nbn™ technology 101: What is FTTB?
Fibre-to-the-Building is a fixed line nbn™ network technology for Multiple-Dwelling Units. Here’s how it works.
The nbn™ network is a Multi Technology Mix spread across fixed line (FL), fixed wireless (FW), and satellite connections.
In terms of fixed line connections, Fibre-to-the-Building (FTTB) is one of the four current technology types, alongside Fibre-to-the-Premises (FTTP), Fibre-to-the-Node (FTTN), and Hybrid Fibre Coaxial (HFC). Fibre-to-the-Curb (FTTC) has also recently been announced, and will shortly join the list.
Let’s break down how FTTB works.
In the simplest terms, an FTTB connection is used when we are connecting a Multi-Dwelling Unit (MDU), such as an apartment block or building of similar type, to the nbn™ network.
A fibre optic line is run to the building’s communication room and terminates at an nbn-installed node. Then the existing communications cabling within the MDU is used to connect each individual apartment to the nbn™ network.
In this respect, FTTB may be thought of as similar to FTTN, where FTTN uses fibre optic connection to a secure street cabinet, then existing copper lines are used to reach individual end user premises.
However, in the case of FTTB, most of the distance covered by pre-existing copper lines is the vertical distance between the connected premises and the building’s communication room.
One important distinction here is that, in the case of FTTN connections, the copper lines are owned by nbn and are part of the network. In FTTB, the copper belongs to the building in question and is not owned or operated by nbn.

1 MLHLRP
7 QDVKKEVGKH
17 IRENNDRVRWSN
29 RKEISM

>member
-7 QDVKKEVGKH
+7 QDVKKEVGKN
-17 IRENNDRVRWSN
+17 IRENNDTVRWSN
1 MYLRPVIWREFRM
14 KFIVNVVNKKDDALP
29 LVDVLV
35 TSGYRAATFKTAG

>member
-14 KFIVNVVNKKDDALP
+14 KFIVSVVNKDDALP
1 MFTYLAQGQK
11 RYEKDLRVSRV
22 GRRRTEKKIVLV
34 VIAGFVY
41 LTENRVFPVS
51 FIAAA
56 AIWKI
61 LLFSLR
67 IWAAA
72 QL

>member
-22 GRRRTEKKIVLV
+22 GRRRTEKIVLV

Why we went with FTTB
You might wonder why, if we’ve already run fibre all the way to a building, we wouldn’t go with FTTP. The answer is that nbn does not own the internal wiring of MDUs, so replacing all the pre-existing wiring within every MDU in Australia would be a massive, complicated and time-consuming task.
On the other hand, FTTN can be problematic in MDUs when vertical copper line distance has to be taken into consideration as well as horizontal distance. There’s also population density to consider. If there are enough people living in one building, it’s unlikely that sharing a node with their neighbours would be optimal.
Newer MDUs may have internal wiring that includes fibre optic cabling. In some cases, this could mean these apartment blocks can receive FTTP connections.
In these instances nbn would not have to expend the time and money replacing all of the internal wiring, as the fibre is already there. This is only as long as the fibre already in place is in line with nbn standards.
FTTB vs ADSL
FTTB currently uses the second iteration of Very High-Speed Digital Subscriber Line (VDSL) technology called VDSL2. This is a newer (and faster) technology than Asymmetric Digital Subscriber Line (ADSL and ADSL2+).
On top of this, the distance between a premises and its communication room where the FTTB fibre terminates is likely to be far, far shorter than the average distance between a house and an ADSL2+ exchange or DSLAM. This means the fibre runs much deeper into the system.